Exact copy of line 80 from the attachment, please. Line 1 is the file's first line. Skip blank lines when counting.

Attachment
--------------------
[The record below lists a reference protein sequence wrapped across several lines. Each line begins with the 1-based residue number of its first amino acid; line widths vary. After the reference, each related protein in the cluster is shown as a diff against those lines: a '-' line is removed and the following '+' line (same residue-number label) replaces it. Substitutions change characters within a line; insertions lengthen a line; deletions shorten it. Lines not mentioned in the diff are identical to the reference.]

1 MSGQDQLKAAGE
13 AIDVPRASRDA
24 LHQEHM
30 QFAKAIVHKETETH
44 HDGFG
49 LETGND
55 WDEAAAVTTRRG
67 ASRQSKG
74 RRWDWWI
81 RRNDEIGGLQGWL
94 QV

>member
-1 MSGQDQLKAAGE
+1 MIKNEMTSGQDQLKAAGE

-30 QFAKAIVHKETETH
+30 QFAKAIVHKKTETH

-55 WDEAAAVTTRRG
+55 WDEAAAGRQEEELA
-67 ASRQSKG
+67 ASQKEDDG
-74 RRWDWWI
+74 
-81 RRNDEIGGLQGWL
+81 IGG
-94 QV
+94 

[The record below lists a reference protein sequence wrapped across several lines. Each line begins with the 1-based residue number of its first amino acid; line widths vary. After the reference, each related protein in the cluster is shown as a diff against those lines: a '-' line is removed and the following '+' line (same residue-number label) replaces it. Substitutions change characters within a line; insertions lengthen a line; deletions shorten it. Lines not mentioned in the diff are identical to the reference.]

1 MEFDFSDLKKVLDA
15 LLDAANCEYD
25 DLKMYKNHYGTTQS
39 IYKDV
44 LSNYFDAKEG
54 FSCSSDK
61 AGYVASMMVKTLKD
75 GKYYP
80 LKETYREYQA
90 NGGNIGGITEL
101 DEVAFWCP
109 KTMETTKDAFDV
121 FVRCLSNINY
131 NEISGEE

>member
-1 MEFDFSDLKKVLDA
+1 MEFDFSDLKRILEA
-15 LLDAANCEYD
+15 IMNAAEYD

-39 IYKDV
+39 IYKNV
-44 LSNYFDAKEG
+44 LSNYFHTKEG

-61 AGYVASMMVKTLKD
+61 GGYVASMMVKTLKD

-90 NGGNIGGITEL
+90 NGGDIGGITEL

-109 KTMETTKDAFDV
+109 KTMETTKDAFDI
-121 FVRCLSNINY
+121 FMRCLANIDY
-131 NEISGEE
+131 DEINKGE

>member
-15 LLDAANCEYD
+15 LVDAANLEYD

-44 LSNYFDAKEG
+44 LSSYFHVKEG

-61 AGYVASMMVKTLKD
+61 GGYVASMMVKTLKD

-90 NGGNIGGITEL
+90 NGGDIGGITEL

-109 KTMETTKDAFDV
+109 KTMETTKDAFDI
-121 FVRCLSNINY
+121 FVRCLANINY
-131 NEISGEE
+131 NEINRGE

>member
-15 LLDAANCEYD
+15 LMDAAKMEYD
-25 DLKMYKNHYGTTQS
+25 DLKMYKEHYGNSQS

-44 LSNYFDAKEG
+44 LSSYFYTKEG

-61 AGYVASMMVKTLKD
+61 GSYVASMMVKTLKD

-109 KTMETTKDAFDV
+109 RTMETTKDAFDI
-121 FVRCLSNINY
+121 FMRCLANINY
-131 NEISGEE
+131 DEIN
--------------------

-25 DLKMYKNHYGTTQS